Category Food and drink

Food for thought

The Slow Food organisation aims to protect local food culture, and has grown into an influential international movement.


It all started in Bra, a town in north-western Italy of about 30,000 people. In 1986, Carlo Petrini founded ‘Slow Food’ as a wine and food association. The purpose was to enjoy quality cookery as part of a slow, leisurely lifestyle. It countered the expanding fast-food industry. It also fought the disappearance of local food traditions and a rising apathy towards nutrition.

The association soon expanded into a movement. The first international congress was held in Venice in 1990. The network came to include humanitarian and environmental issues such as fair prices, animal welfare and production methods...

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Spicy delights

Let us guide you through five classic meat-free dishes of the Indian cuisine – the world’s vegetarian wonderland.


The Indian cuisine is a galaxy of diverse and tasteful plates. In a country of more than 1.2 million people, every region has its own take on how food should be prepared. A signature dish in one area may be virtually unknown in another. More generally, Indian food has been heavily shaped by both religious and historic factors. Trade routes, foreign invasions and colonialism have had strong influences, with Persians, Arabs and Brits all leaving their mark.

India is also a haven for vegetarians. According to a study in 2006, as much as 40 per cent of its households consider themselves to be vegetarian. That is more people than the rest of the vegetarian world combined...

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Full of flavour

The food of Italy’s southern island enjoys a fine reputation, and not without reason. Here is a guide to five classic Sicilian dishes.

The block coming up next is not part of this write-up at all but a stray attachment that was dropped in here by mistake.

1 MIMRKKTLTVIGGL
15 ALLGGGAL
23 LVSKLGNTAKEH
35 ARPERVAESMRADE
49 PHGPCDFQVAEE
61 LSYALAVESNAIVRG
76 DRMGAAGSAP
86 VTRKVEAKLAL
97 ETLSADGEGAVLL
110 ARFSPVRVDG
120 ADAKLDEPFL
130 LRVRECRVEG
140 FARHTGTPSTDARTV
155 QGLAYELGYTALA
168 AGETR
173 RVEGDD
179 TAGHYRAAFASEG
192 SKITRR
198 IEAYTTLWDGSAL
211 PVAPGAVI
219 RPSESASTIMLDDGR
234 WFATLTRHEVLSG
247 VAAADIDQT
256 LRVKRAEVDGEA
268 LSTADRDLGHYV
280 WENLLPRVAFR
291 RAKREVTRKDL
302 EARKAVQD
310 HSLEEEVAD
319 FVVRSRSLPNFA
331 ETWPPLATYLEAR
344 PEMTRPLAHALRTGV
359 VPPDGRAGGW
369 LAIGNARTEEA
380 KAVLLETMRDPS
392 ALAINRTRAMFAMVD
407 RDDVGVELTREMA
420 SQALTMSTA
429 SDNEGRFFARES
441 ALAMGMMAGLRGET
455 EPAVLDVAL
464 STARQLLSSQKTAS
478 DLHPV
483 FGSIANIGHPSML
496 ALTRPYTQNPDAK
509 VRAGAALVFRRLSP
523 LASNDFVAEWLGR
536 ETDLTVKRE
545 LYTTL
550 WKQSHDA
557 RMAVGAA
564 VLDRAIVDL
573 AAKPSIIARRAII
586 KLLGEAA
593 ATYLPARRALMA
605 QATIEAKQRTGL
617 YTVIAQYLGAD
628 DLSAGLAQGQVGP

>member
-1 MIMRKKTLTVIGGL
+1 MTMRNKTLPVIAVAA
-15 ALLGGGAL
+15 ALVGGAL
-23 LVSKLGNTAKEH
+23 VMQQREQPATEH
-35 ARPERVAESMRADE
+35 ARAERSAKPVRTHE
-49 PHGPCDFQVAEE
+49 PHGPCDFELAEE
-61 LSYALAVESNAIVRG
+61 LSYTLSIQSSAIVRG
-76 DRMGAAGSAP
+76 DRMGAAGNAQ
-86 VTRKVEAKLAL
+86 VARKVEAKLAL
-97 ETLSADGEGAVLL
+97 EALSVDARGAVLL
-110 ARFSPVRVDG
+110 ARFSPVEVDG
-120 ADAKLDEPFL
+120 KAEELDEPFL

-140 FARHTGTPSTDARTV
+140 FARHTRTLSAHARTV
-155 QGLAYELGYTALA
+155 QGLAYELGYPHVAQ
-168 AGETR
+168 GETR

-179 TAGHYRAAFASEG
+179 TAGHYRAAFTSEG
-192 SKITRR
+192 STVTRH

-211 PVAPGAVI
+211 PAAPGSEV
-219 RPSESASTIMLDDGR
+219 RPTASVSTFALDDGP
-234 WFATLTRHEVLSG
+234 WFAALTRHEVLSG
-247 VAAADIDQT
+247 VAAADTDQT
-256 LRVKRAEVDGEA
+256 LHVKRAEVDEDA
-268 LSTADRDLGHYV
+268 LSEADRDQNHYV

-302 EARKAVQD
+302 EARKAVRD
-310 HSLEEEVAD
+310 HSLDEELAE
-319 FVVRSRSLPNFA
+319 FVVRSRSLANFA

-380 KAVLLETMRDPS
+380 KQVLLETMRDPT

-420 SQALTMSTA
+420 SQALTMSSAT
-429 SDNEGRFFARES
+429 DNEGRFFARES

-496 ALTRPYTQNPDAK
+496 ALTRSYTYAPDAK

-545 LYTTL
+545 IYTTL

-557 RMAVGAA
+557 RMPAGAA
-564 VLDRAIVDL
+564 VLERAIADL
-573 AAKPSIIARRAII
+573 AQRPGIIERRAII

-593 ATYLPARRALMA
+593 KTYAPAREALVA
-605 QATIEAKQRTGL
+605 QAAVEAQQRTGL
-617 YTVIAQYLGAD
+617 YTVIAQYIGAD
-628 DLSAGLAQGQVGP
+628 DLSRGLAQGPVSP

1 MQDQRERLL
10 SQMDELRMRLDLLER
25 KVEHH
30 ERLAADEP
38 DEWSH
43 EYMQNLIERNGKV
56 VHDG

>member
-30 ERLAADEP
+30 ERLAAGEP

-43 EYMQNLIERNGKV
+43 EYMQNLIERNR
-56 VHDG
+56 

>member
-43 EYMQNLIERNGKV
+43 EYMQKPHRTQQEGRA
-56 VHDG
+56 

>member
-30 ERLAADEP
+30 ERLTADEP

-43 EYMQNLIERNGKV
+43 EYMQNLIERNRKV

Sicily’s cuisine bears many resemblances to its people: it is distinct in taste, and full of character and personality. It is also extremely varied and contains traces of numerous foreign cultures: a reflection of its eventful history over the past two millennia, during which its governance has changed hands more than once. The Greeks brought grapes and olives; the Romans introduced fava beans and certain types of pasta; the Arabs presented almonds, cinnamons and pistachio. It is a cultural melting pot.

The Sicilian geography is also favourable towards food...

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A cup of culture

Morocco’s love for green tea is a symbol of national identity and hospitality, but the rituals of serving the drink strongly differ from those in Europe. 


The British are renowned for appreciating a good cup of tea, but such pleasures extend not only to drizzly climates. In Morocco, tea is everywhere: markets, bars, shops, hotels and restaurants. It is served on almost any social occasion, at any time during the day. The Moroccans even have a saying about its daily taste: “The first glass is as gentle as life; the second glass is a strong as love; the third glass is as bitter as death.”

Green tea is the default social beverage in Morocco, particularly because alcohol is not allowed. Men often enjoy it in bars; women in their homes...

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Slow food

Snails have long been regarded as a delicacy on the continental food plate, but the process of preparing them is a laborious one.


Sitting by a table in a refined French restaurant, glancing warily down at a plate of snails, your first thought is unlikely to centre on how your meal was composed. To food sophisticates, escargot – French for ‘snail’ – remains a luxurious appetiser served with delicious garlic and butter. For many tourists, however, the prospect of slurping slimy snails from shells is hard to envisage.

While that attitude is understandable, it would be shrugged at in several quarters of Europe. Despite being the ambassador of the French gastronomy, snails are also popular around the Mediterranean...

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A new identity

With the creation of a new designation system, the idyllic Weinviertel region is leading Austria’s wine production back onto the international market.


If a wine is a reflection of its region, producers in Weinviertel have little to worry about. Under the bright sun and clear blue skies it is so frequently spoilt with, the district’s wavy landscape of green hills, rich soil and charming, slow-paced towns forms, together with an ideal climate, a haven for the growth of distinctively spicy, smoky grapes. With vineyards of such idyll, it is perhaps no wonder that Austria has accelerated its return to the international market by labelling its wines with an emphasis on regional identity.

Not long ago, the country’s reputation for wine production was in tatters...

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